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  4. Associated conditions
  5. Dermatitis herpetiformis

Dermatitis herpetiformis

Dermatitis herpetiformis (DH) is less common than coeliac disease with a UK prevalence of about 1 in 3,300. DH can appear at any age, but is most commonly diagnosed in those aged between 50 and 69 years.

DH is managed by a gluten free diet and drug treatment may also be required. Once established on a gluten free diet it can often take several months before the rash improves and up to two years before it disappears completely. Both the skin disease and the intestinal disease return with the reintroduction of gluten to the diet.

Drugs, such as Dapsone (Diaminodiphenylsulfone), are important for managing DH. The skin symptoms in DH clear rapidly on treatment with Dapsone and can reappear rapidly if Dapsone is discontinued. Side effects of Dapsone include haemolytic anaemia, neuropathy, depression and headache.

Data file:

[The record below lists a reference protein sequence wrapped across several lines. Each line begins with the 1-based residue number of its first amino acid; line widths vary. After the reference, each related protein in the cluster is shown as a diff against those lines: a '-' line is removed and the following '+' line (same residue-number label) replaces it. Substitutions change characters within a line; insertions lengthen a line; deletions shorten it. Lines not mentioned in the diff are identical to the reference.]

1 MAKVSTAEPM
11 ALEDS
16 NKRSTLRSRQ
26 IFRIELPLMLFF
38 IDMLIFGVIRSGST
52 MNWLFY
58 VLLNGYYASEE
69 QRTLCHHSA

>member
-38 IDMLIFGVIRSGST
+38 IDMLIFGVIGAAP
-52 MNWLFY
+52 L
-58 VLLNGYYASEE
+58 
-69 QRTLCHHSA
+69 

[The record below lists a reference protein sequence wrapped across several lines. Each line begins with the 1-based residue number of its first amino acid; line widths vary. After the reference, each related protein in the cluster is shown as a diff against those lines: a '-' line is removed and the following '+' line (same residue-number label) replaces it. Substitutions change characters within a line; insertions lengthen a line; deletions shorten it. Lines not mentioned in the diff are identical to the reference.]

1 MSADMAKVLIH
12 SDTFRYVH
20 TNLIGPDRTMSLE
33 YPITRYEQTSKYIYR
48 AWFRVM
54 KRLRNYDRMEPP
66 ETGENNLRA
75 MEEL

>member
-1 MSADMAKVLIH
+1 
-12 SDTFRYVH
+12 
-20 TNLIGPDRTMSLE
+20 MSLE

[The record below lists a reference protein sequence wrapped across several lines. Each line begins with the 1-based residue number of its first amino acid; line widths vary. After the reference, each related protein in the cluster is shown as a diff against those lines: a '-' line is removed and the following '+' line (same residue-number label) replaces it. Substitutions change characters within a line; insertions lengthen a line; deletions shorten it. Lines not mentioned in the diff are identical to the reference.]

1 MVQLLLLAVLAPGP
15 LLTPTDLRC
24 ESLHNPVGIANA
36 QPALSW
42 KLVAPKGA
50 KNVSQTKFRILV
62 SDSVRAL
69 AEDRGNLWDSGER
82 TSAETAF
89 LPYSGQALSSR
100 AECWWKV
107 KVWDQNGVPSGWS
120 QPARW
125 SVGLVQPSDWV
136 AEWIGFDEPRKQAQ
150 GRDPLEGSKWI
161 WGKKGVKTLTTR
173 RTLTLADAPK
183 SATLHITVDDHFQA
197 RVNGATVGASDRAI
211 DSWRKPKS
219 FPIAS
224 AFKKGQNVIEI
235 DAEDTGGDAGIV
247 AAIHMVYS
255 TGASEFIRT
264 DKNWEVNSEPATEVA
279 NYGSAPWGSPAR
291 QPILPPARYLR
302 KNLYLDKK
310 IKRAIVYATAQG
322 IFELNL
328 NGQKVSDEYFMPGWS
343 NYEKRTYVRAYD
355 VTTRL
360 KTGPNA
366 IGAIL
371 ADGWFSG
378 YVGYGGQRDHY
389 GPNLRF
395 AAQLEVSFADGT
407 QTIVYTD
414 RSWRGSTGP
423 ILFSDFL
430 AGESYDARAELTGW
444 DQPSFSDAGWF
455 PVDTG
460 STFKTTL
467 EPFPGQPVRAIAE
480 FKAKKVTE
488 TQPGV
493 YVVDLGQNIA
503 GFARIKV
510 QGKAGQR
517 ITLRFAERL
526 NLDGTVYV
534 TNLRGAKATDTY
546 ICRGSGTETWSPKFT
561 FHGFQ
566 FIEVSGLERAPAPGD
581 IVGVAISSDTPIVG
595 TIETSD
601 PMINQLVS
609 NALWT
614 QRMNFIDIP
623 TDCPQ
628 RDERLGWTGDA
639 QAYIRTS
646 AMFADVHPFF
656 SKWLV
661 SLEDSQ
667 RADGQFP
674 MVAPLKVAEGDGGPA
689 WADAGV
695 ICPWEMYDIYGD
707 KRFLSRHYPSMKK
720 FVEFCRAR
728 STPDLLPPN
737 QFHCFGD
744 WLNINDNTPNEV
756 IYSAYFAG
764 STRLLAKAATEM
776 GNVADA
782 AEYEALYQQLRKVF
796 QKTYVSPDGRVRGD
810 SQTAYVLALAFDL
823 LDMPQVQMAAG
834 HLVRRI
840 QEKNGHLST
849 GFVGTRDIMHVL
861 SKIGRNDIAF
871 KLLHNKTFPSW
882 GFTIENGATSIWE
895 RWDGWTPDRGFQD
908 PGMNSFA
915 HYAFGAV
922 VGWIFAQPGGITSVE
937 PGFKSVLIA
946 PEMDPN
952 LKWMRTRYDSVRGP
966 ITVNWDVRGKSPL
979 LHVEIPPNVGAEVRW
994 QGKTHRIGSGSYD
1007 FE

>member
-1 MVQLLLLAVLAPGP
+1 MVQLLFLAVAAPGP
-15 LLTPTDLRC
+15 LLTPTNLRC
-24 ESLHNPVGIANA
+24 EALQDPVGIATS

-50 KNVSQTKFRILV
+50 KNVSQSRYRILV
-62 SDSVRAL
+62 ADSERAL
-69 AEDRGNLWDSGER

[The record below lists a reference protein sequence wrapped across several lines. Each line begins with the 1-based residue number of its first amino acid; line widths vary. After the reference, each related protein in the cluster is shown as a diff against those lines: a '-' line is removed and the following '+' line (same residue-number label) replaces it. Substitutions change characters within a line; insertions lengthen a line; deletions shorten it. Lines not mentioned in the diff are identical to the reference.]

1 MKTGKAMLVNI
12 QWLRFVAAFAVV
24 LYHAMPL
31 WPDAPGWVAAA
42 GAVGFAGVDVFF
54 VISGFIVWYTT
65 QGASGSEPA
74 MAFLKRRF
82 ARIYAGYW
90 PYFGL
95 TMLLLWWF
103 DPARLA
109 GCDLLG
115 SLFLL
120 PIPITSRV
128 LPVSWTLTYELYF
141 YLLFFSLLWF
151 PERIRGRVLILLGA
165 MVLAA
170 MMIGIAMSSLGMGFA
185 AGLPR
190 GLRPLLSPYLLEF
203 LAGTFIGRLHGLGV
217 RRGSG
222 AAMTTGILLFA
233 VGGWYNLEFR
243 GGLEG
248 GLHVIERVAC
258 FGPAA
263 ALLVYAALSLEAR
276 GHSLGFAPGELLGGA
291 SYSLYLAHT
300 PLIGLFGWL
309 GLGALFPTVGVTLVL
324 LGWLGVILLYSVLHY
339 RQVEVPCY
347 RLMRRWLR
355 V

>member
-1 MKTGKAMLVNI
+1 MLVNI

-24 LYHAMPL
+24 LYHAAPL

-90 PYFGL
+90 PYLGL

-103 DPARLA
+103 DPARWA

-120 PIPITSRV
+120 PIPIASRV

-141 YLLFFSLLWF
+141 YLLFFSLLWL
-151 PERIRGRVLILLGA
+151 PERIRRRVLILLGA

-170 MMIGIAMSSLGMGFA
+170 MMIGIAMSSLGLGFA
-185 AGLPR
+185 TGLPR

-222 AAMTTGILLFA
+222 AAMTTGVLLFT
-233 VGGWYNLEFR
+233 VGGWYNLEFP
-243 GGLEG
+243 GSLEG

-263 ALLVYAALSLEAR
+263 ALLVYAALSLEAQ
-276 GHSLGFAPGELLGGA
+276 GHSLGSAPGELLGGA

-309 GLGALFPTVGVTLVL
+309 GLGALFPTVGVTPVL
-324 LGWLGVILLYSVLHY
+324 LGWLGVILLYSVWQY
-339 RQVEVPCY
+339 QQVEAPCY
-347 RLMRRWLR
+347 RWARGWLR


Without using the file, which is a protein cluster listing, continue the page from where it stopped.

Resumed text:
Dapsone has no influence on intestinal abnormality. It is important to continue a gluten free diet alongside drug treatment.

We have information and practical advice for patients on dermatitis herpetiformis.

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